If there's one message that Bruce Dow's Pseudolus wants to make clear about what lies ahead in the story of A Funny Thing Happened on the Way to the Forum, it's that laughter in the Shakespeare Theatre this night will be aplenty.
The setup for the somewhat-overcomplicated story comes through the familiar song "Comedy Tonight," and it's here that we are introduced to the characters of the farce — and what a lot they are! The quick-witted opening number provides sight gags, puns, and plenty of asides, which of course is what drives the musical. Once finished, Pseudolus welcomes the audience and motions for the play to begin.
But not before first paying nod to Thespis, the first actor to ever don a stage, who Greek mythology says you must honor otherwise a production is cursed. Thespis must have been happy with Pseudolus' offering, as the musical delivers from its very first note. While not every joke lands, enough of them hit at the funny bone, and vocally, what we see here is extraordinary.
Set in ancient Rome and adapted from the Roman comedies of Plautus, the witty romp centers on the madcap mayhem surrounding Pseudolus, a slave whose only chance at freedom rests with his ability to get Philia, the genial virgin next door, to fall in love with his silly master Hero. That's no easy task as the ditzy blonde's hand is promised to a powerful warrior, but Pseudolus gets help along the way from friends and neighbors — plus a great deal of luck.
Dow's improv skills and sharp comedic timing serves him well as Pseudolus skillfully orchestrates the hilarious madness, which includes everything from mistaken identity to baby dolls flying through the air. By the time he starts channeling the spirit of Maria from The Sound of Music and scolding the "Captain" for not paying attention to his children Liesel, Frederick, and Marta, the audience is roaring.
The supporting cast has so many standouts, it's hard to do them all justice. Lora Lee Gayer is delightful as the clueless Philia, playing the dim-witted blonde to a tee; Tom Story makes Hysterium the perfect sidekick to Pseudolus, with on-target comic timing and scene-stealing songs in a reprise of "Lovely" (dressed as a woman, of course) and his part in the innuendo-anthem "Everybody Ought to Have a Maid"; then there's Steve Vinovich as Hero's father Senex, who provides new meaning to the phrase "dirty old man."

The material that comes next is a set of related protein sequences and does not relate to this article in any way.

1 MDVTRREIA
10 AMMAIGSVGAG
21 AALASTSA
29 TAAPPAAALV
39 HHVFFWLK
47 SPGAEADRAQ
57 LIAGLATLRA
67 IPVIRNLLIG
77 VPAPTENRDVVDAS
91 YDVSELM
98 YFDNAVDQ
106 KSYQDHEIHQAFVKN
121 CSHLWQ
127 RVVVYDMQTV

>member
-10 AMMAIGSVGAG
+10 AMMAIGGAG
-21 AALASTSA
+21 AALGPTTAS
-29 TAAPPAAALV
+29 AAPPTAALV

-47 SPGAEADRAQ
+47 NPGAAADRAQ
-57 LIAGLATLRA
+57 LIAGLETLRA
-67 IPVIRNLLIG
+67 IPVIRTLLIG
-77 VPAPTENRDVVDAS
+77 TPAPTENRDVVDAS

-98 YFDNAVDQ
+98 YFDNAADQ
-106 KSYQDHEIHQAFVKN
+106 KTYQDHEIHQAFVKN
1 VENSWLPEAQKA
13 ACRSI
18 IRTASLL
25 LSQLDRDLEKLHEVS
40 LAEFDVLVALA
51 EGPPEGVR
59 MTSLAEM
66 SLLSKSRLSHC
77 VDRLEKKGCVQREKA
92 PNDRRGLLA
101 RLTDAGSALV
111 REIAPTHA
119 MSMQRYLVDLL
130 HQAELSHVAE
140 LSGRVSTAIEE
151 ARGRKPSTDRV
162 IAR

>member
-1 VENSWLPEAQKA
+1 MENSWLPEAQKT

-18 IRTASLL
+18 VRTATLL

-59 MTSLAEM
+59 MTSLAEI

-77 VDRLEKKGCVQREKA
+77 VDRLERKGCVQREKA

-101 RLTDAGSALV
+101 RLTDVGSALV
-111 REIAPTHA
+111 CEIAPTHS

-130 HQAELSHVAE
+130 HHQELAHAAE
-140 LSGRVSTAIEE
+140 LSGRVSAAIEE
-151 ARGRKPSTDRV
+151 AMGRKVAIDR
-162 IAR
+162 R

Add in Edward Watts as a Gaston-like Miles Gloriosus, Nick Verina as the lovable and naïve Hero, and a collection of beautiful and acrobatic women as the sex workers in the house next door, and there's rarely a beat of the story that wouldn't make the Greek gods proud.
Forum first came to Broadway in 1962, and the music and lyrics by Stephen Sondheim, and book by Burt Shevelove and Larry Gelbart have held up remarkably well for 50 years. Director Alan Paul's cast moves about quickly and never lets the physical comedy distract too much from the overall story.
Although the set appears to be just three simple cardboard-like houses, set designer James Noone incorporates several doors, traps, and windows to allow for plenty of activity within.
Once the show is over, it's obvious that Pseudolus kept his original promise as something funny happened all throughout the forum this evening.